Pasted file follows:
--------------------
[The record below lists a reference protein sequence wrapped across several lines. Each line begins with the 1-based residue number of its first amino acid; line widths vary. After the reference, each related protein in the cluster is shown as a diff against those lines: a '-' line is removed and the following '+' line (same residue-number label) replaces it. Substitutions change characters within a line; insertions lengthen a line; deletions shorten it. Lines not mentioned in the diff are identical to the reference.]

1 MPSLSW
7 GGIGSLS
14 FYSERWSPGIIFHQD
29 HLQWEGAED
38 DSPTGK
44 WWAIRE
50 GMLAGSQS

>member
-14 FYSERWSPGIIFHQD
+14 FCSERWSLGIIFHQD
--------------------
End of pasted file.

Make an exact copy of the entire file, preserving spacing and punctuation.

[The record below lists a reference protein sequence wrapped across several lines. Each line begins with the 1-based residue number of its first amino acid; line widths vary. After the reference, each related protein in the cluster is shown as a diff against those lines: a '-' line is removed and the following '+' line (same residue-number label) replaces it. Substitutions change characters within a line; insertions lengthen a line; deletions shorten it. Lines not mentioned in the diff are identical to the reference.]

1 MPSLSW
7 GGIGSLS
14 FYSERWSPGIIFHQD
29 HLQWEGAED
38 DSPTGK
44 WWAIRE
50 GMLAGSQS

>member
-14 FYSERWSPGIIFHQD
+14 FCSERWSLGIIFHQD